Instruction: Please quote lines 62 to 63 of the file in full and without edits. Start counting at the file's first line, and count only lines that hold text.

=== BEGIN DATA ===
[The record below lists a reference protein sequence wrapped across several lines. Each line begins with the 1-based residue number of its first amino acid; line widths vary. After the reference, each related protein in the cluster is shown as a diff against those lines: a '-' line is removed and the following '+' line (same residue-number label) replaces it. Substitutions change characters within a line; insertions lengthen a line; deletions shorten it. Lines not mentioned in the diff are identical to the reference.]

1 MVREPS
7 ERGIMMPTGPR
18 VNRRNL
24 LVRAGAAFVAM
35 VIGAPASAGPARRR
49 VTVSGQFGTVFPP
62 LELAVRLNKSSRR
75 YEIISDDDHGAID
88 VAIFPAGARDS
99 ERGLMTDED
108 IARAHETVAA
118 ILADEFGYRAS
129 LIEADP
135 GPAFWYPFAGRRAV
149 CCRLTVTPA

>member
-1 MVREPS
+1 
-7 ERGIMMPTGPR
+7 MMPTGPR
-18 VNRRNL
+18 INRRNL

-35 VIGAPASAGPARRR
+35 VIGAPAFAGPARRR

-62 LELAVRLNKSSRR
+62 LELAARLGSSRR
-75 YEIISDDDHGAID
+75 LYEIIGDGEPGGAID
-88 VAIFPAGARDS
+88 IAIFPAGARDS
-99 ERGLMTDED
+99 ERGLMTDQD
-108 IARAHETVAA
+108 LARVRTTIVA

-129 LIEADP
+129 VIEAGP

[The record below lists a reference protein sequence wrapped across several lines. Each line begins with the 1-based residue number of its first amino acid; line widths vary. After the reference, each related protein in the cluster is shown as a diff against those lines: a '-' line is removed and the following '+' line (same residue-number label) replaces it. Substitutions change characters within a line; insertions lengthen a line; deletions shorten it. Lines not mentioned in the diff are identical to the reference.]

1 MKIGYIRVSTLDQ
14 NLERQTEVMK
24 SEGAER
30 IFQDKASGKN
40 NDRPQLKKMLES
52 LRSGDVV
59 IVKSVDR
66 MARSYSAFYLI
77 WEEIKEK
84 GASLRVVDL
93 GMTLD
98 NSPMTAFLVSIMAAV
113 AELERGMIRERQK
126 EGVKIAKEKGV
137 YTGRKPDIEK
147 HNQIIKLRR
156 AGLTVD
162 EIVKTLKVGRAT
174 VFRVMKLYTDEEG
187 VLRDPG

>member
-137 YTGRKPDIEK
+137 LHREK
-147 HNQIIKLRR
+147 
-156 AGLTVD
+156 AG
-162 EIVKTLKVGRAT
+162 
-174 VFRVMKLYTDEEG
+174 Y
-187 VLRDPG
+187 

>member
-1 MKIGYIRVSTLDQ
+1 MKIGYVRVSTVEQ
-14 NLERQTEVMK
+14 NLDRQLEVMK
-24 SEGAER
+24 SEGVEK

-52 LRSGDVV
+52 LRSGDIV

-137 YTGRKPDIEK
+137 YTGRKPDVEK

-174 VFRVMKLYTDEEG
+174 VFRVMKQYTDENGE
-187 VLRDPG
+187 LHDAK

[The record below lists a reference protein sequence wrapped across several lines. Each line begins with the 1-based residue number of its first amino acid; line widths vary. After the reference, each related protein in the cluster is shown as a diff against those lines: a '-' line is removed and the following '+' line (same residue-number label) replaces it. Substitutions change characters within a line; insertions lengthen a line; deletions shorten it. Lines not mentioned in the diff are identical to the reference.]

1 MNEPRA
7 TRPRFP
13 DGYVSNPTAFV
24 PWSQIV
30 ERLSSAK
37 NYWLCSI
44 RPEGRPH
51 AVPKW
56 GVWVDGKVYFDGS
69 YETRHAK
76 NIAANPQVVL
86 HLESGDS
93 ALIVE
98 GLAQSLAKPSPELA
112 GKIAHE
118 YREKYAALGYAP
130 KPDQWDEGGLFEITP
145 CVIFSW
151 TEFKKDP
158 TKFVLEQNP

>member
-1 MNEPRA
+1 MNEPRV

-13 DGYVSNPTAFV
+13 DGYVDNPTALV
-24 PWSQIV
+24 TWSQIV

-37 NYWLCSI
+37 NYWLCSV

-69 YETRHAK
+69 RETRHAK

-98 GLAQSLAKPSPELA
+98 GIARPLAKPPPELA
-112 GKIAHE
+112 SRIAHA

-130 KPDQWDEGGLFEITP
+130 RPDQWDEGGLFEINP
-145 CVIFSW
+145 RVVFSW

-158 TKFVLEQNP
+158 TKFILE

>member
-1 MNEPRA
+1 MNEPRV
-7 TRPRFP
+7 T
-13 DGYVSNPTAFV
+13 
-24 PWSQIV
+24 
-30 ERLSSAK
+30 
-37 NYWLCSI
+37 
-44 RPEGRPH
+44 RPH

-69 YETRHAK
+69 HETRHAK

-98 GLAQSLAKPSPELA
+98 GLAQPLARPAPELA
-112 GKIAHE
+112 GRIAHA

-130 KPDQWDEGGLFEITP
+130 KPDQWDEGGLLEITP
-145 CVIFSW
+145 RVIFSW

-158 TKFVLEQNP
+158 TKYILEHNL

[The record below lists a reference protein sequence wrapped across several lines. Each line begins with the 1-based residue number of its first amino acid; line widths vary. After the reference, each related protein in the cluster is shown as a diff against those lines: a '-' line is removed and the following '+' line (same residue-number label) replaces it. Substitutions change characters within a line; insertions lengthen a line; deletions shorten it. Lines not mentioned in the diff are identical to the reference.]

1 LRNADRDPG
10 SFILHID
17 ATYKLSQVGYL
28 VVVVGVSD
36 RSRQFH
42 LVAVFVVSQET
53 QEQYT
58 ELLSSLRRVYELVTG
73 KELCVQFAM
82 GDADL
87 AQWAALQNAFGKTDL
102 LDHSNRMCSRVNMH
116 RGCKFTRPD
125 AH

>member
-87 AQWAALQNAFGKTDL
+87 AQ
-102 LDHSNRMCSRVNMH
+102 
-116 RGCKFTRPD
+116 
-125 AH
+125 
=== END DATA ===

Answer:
-147 HNQIIKLRR
+147 